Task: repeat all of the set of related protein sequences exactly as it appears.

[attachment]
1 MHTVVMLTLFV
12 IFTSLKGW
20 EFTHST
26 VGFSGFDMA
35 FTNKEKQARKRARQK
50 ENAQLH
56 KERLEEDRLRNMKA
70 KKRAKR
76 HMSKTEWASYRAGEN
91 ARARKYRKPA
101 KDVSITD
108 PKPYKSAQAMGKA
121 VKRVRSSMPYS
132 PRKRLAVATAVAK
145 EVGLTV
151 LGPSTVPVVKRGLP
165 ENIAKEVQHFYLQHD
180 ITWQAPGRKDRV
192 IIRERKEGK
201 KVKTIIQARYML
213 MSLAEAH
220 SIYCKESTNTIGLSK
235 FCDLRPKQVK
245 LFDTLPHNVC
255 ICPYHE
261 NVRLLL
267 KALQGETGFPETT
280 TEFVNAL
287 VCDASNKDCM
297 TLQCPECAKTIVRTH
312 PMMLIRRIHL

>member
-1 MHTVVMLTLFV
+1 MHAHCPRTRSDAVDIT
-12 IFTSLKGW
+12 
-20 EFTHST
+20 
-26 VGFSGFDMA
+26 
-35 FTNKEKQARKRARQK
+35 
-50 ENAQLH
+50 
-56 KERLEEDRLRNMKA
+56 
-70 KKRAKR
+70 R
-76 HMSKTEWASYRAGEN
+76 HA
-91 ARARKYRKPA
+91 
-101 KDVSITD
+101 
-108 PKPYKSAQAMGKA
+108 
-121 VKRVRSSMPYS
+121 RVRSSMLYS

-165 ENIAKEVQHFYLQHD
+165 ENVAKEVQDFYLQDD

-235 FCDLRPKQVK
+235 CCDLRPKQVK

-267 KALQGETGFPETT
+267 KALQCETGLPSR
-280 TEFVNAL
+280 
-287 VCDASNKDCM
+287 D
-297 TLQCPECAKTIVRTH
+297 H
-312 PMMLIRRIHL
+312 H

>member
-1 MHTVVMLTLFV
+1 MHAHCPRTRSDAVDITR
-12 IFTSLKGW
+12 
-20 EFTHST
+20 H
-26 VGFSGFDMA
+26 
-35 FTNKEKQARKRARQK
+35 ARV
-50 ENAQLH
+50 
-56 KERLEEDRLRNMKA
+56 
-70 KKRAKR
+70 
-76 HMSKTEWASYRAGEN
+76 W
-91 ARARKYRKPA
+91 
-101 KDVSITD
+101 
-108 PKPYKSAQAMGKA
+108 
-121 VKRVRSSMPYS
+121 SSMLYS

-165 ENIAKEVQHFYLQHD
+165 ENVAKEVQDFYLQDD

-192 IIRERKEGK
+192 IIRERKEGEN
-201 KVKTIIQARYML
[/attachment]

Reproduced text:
1 MHTVVMLTLFV
12 IFTSLKGW
20 EFTHST
26 VGFSGFDMA
35 FTNKEKQARKRARQK
50 ENAQLH
56 KERLEEDRLRNMKA
70 KKRAKR
76 HMSKTEWASYRAGEN
91 ARARKYRKPA
101 KDVSITD
108 PKPYKSAQAMGKA
121 VKRVRSSMPYS
132 PRKRLAVATAVAK
145 EVGLTV
151 LGPSTVPVVKRGLP
165 ENIAKEVQHFYLQHD
180 ITWQAPGRKDRV
192 IIRERKEGK
201 KVKTIIQARYML
213 MSLAEAH
220 SIYCKESTNTIGLSK
235 FCDLRPKQVK
245 LFDTLPHNVC
255 ICPYHE
261 NVRLLL
267 KALQGETGFPETT
280 TEFVNAL
287 VCDASNKDCM
297 TLQCPECAKTIVRTH
312 PMMLIRRIHL

>member
-1 MHTVVMLTLFV
+1 MHAHCPRTRSDAVDIT
-12 IFTSLKGW
+12 
-20 EFTHST
+20 
-26 VGFSGFDMA
+26 
-35 FTNKEKQARKRARQK
+35 
-50 ENAQLH
+50 
-56 KERLEEDRLRNMKA
+56 
-70 KKRAKR
+70 R
-76 HMSKTEWASYRAGEN
+76 HA
-91 ARARKYRKPA
+91 
-101 KDVSITD
+101 
-108 PKPYKSAQAMGKA
+108 
-121 VKRVRSSMPYS
+121 RVRSSMLYS

-165 ENIAKEVQHFYLQHD
+165 ENVAKEVQDFYLQDD

-235 FCDLRPKQVK
+235 CCDLRPKQVK

-267 KALQGETGFPETT
+267 KALQCETGLPSR
-280 TEFVNAL
+280 
-287 VCDASNKDCM
+287 D
-297 TLQCPECAKTIVRTH
+297 H
-312 PMMLIRRIHL
+312 H

>member
-1 MHTVVMLTLFV
+1 MHAHCPRTRSDAVDITR
-12 IFTSLKGW
+12 
-20 EFTHST
+20 H
-26 VGFSGFDMA
+26 
-35 FTNKEKQARKRARQK
+35 ARV
-50 ENAQLH
+50 
-56 KERLEEDRLRNMKA
+56 
-70 KKRAKR
+70 
-76 HMSKTEWASYRAGEN
+76 W
-91 ARARKYRKPA
+91 
-101 KDVSITD
+101 
-108 PKPYKSAQAMGKA
+108 
-121 VKRVRSSMPYS
+121 SSMLYS

-165 ENIAKEVQHFYLQHD
+165 ENVAKEVQDFYLQDD

-192 IIRERKEGK
+192 IIRERKEGEN
-201 KVKTIIQARYML